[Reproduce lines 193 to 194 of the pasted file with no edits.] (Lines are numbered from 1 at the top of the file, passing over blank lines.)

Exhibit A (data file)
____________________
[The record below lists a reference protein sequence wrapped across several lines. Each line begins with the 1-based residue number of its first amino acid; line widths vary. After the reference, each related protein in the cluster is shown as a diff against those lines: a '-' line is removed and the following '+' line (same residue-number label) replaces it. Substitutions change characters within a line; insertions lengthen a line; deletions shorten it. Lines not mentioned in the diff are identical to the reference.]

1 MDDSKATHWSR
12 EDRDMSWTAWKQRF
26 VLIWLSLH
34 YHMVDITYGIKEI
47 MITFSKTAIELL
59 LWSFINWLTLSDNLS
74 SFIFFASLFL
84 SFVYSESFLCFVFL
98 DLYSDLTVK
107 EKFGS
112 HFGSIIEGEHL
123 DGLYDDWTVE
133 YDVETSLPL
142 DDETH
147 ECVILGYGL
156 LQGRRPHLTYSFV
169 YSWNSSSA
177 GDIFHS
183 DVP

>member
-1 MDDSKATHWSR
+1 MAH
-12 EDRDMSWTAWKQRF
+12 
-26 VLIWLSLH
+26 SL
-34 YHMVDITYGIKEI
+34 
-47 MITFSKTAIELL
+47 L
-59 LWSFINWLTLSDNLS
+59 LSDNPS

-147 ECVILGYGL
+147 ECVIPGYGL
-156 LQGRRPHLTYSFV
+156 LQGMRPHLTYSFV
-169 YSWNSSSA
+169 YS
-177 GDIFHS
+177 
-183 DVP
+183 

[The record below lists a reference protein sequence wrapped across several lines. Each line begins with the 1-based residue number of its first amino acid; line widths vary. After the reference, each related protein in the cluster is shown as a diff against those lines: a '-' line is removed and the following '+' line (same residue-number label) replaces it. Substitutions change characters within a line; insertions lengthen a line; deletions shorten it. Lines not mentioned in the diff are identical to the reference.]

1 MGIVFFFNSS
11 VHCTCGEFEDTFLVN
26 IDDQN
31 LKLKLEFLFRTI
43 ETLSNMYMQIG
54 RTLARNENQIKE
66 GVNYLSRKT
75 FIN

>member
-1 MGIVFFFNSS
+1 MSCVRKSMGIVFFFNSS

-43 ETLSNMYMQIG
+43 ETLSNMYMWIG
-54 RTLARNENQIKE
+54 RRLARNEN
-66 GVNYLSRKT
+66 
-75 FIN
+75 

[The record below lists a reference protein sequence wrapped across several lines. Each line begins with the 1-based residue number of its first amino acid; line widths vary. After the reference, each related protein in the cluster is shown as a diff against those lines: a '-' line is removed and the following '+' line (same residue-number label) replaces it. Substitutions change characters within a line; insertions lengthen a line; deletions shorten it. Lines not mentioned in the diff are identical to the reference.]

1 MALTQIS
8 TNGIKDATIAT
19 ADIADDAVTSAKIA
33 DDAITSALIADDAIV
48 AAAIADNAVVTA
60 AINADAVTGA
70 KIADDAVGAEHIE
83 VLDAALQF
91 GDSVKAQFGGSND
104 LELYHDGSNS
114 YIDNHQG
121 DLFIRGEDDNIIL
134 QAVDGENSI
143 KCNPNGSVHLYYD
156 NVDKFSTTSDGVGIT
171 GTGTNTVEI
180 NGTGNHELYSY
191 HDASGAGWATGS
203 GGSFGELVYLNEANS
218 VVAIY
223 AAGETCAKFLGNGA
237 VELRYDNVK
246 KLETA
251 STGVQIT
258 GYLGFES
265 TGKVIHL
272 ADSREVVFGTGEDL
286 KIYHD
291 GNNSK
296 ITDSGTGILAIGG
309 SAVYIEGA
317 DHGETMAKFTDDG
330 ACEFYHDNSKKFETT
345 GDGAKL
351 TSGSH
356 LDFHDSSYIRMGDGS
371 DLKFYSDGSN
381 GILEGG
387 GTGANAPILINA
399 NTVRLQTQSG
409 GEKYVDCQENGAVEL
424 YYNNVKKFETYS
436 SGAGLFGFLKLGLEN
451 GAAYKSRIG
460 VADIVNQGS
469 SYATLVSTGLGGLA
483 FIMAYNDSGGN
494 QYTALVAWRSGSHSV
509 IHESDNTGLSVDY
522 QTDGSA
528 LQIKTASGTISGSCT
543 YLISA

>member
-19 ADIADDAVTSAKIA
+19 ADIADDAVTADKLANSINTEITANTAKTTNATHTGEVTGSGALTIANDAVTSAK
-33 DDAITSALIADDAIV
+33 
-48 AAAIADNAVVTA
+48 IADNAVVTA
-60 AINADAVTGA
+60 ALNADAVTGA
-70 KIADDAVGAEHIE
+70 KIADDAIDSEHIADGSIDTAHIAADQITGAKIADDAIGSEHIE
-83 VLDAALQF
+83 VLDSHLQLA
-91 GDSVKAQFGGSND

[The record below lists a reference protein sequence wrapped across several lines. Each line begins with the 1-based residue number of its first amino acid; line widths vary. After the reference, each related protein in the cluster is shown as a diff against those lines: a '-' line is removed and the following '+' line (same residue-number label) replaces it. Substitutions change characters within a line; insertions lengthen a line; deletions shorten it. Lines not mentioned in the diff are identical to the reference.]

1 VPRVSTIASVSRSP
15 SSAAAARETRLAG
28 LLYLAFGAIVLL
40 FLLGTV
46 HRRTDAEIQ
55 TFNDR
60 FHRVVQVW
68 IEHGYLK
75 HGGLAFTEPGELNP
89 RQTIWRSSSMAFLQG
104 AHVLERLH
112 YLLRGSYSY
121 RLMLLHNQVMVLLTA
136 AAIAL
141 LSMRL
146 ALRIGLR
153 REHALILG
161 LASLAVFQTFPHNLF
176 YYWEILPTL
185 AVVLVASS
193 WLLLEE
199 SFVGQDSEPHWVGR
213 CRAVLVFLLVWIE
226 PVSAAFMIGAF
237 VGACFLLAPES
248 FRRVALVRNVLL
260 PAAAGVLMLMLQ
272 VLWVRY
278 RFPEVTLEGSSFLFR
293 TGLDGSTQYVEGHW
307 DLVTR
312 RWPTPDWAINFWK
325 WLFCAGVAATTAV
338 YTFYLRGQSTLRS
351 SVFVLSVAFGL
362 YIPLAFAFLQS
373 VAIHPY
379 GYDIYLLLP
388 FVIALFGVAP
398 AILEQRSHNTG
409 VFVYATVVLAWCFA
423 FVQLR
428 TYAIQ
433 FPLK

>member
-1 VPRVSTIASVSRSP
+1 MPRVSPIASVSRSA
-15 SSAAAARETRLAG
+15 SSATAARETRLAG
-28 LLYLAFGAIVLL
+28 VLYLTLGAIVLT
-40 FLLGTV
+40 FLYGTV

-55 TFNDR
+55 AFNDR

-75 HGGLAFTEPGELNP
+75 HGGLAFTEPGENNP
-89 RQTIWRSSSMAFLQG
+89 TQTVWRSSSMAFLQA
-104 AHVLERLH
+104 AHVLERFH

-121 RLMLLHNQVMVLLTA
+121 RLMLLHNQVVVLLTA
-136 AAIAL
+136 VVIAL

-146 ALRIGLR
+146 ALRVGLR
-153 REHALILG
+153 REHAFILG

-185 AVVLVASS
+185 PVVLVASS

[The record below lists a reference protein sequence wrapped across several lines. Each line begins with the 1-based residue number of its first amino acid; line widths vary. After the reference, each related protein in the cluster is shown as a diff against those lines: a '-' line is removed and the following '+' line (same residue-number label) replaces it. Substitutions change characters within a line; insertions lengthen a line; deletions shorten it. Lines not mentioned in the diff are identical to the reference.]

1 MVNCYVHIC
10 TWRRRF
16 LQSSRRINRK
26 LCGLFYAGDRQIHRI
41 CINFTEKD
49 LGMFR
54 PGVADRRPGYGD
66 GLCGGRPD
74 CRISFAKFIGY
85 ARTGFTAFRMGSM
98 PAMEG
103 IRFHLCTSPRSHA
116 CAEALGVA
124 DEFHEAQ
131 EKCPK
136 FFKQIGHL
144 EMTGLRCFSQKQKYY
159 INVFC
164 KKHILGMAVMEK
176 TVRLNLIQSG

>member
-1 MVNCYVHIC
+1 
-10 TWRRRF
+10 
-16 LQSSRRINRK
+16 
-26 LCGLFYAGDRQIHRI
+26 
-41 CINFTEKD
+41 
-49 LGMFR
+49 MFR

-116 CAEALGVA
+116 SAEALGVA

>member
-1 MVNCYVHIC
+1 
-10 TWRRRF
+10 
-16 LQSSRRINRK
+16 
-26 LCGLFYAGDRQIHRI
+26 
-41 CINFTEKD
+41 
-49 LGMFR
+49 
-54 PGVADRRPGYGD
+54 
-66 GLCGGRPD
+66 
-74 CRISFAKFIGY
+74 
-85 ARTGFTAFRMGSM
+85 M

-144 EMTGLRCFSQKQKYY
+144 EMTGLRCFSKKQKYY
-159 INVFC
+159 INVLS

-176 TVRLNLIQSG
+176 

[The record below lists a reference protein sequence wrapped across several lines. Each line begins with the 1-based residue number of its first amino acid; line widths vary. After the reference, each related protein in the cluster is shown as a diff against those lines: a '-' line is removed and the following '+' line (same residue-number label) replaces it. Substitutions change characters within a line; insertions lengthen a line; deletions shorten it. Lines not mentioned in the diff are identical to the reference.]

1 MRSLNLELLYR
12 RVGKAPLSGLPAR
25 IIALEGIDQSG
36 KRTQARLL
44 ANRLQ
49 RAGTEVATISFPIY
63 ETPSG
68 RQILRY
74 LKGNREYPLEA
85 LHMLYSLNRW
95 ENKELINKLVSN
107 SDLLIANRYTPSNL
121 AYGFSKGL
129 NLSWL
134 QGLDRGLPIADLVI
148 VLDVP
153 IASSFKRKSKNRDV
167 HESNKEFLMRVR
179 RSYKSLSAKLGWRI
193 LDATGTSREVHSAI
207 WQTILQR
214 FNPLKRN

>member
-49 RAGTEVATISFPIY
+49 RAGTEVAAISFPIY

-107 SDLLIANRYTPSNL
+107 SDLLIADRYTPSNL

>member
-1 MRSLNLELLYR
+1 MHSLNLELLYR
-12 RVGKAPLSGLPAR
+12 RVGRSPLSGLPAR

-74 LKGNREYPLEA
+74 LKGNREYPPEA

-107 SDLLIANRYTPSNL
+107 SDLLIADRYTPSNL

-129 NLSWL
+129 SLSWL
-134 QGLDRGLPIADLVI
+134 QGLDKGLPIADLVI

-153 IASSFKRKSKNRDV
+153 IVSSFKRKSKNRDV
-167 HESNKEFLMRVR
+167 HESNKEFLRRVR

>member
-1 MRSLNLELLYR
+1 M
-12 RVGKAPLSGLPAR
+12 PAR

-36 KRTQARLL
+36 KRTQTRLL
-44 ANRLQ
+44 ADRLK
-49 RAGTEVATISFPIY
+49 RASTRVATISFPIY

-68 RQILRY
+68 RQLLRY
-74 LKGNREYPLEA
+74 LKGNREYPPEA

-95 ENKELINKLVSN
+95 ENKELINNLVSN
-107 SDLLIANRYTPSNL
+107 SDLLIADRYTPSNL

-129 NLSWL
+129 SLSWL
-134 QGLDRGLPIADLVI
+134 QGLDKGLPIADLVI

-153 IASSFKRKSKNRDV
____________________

-121 RLMLLHNQVMVLLTA
+121 RLMLLHNQVVVLLTA